But my favorite happens this last weekend when we were spending some time with Logan and Ehlana.  Adam struggles when words don't match tone, and will take the tone every time.  This has been a problem for him when dealing with adults all his life. Sweet primary teachers would smile at him and say, "I really need you to sit down." All he could hear with the kind tone was, "She really likes me! I should keep doing exactly what I'm doing."

Well, this means he is fairly likely to believe anything that is said by someone who sounds believable. Ehlana had him completely convinced that they had cut a hole in the fence just big enough for their dog to cross from the back yard to the front yard. All of Ehlena's body language indicated that she was kidding. The statement she was making sounded completely false. But her tone sounded serious!

And so when he was asked to open the gate for Alex, he responded, "Can't he just go through the hole?"

Girls Day Out

David asked if I would be interested in a girls day out.  A girls day out.

Of course I had all the questions. Which girls? Doing what? I have a core group of female friends, but I knew if they wanted to hang out with me the invitation would have come from Amy.

Whatever it was he had up his sleeve, he wanted to keep as a surprise. But I'm kind of a difficult person to surprise. It's possible I might be a diagnosable control freak. And it is all together entirely true that I am over scheduled all the time. Letting someone else put something on my calendar? That sounds like the definition of hell.

But I assured him that if he could promise me it was with people I liked doing something that I would rather do than spend time with him, I was up for the adventure. He tried to continue planning the surprise, But ultimately decided he needed my input in order to finalize the plans.

I stood in the hallway with a facial expression I am sure was a mix of complete disapproval and delight as I waited for him to spill the beans.  Really... what could he have planned that I would actually enjoy.  With girls?

"Would you like to go skydiving with Mena?"

That's his idea of girls day out?

No wonder I love this man.

Going Back

I am going back to blogging. Long before Facebook, I cleared my mental space by draining words straight into my blog. And while I did It for my own sake, others seemed to actually enjoy reading it. Perhaps that's when the problem started. Perhaps that's when I got an over-inflated sense that what I have to say matters.
Then came Facebook. And it's early days, it was a friendly place for sharing potty training stories and pictures of your dinner. It helped me feel less isolated when my children were little. But Facebook has changed, and so have I.
In order for me to confidently click post, I have to edit not only for spelling and grammar but for audience perception. Will a world of acquaintances catch my subtle tone? Have I tagged anyone would prefer not to be publicly acknowledged in my story? Have I gotten Adam's approval to share stories and pictures in a space he shares? My words have become carefully guarded. Spun for what I think will be accepted when received.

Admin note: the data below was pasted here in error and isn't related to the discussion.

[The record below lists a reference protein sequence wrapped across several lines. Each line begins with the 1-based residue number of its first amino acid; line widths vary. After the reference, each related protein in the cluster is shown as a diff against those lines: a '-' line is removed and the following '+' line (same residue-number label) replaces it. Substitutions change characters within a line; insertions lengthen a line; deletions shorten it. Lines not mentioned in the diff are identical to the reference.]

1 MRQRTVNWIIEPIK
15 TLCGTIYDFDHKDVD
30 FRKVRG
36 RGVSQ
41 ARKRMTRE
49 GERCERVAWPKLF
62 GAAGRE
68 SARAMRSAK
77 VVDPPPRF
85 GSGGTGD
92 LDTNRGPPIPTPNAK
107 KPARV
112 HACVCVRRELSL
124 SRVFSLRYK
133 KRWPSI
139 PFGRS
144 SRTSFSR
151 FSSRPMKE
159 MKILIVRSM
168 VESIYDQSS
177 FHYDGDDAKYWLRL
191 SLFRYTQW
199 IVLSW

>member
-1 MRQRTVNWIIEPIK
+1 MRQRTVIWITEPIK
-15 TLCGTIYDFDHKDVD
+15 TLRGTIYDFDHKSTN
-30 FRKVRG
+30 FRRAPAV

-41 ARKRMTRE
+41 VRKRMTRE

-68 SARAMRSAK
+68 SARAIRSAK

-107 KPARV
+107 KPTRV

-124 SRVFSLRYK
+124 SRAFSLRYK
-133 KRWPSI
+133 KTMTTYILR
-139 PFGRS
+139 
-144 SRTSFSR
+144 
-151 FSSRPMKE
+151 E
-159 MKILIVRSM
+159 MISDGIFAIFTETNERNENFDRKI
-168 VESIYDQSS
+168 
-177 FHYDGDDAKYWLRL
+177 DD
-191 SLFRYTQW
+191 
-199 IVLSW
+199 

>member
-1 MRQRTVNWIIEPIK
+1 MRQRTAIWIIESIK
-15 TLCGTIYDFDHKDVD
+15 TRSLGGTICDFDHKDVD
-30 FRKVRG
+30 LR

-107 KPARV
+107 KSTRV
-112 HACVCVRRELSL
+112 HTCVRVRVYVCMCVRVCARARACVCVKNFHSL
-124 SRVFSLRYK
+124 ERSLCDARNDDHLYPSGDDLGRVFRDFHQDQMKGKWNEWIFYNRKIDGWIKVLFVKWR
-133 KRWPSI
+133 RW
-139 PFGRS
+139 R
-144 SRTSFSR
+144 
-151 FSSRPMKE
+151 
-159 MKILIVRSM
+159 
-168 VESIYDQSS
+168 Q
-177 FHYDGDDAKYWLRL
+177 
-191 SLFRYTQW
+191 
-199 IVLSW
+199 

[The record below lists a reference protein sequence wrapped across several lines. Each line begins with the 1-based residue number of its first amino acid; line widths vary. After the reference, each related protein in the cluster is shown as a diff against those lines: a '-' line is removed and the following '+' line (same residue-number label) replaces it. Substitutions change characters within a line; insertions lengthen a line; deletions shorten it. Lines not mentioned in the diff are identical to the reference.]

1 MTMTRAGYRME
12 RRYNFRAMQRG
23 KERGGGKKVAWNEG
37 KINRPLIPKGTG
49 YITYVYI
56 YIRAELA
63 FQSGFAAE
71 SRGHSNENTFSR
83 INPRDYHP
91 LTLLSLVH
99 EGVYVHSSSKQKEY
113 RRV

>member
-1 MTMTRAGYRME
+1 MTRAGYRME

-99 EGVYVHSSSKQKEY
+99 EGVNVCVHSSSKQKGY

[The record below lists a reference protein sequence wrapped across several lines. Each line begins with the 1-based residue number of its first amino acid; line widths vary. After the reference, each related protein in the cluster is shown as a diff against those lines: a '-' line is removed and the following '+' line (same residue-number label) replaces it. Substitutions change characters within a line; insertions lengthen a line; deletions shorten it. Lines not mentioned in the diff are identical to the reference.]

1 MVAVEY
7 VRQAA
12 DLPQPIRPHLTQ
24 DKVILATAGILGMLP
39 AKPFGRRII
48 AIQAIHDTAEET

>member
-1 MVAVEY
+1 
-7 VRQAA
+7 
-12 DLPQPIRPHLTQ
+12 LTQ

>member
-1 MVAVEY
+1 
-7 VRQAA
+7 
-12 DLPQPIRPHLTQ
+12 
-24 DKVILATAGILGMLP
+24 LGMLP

That does not help my brain declutter.
So I'm returning to blogging, and it's going to be more word vomity than ever.  Read it if you want. Judge it if you will. And get to know me if you stay.

Wednesday, July 18, 2018

Sometimes It Is About the Nail

I had a dream last night that I was working with a partner to put away a large stack of chairs in a corporate environment.  Together, we put these chairs away at lightning speed, but as I stepped back from the project I noticed that a piece of trim for a doorway we'd gone through had managed to attach itself to the skin of my left leg, running ankle to knee.  It was sort of just wedged in there, but one thin finishing nail was burrowing into my leg, making sure the over-sized splinter wanna be couldn't go anywhere.

The problem was obvious!  There was an obnoxious piece of lumber stuck loosely to me with a nail.  The solution was easy: remove the nail.  Except it wasn't easy.  I was new at the company, and I didn't know if there was a correct procedure for this.  I couldn't walk to HR on my own, so I sat in a wheeled chair and had a friend push me.  I arrived in the HR office, where I was wheeled directly between two women having a seemingly important conversation.  I waited silently as they continued, not at all noticing the nail in my leg or even that I was there at all.

I finally had to interrupt.  "Excuse me?" I started timidly, "I got injured moving the chairs, and I don't know if we have a sick bay or anyone who is supposed to handle this sort of thing?"

The HR woman looked annoyed that I was wasting her time.  Wordlessly, she reached toward the wood, took a firm hold, and yanked.  My problem was solved, but I felt both stupid and in pain.  I could have easily done that myself.  It would have hurt a lot less.  Did she understand that I was perfectly competent enough to pull that out?  Did she know how much effort I had gone to in order to not do something that might have been someone else's job?  

When I was younger, my mom noticed that I liked to work my problems out in my sleep.  If she walked by my room and heard me sleep-talking, she knew I was facing something in life that I didn't even yet know was bothering me.  My conscious self wasn't ready to admit the problem, but my subconscious was already digging in.

I am pretty sure I don't sleep talk anymore, but I do still tend to identify the root of my conscious problems while deeply slumbering.  Sometimes it takes a minute to piece together.  Sometimes it is obvious.

This one was obvious.

This summer I am learning to delegate.  Actively practicing it.  And it is a beautiful thing!  But clearly my subconscious has not gotten the memo and is trying to remind me how much I prefer to just pull every nail out myself.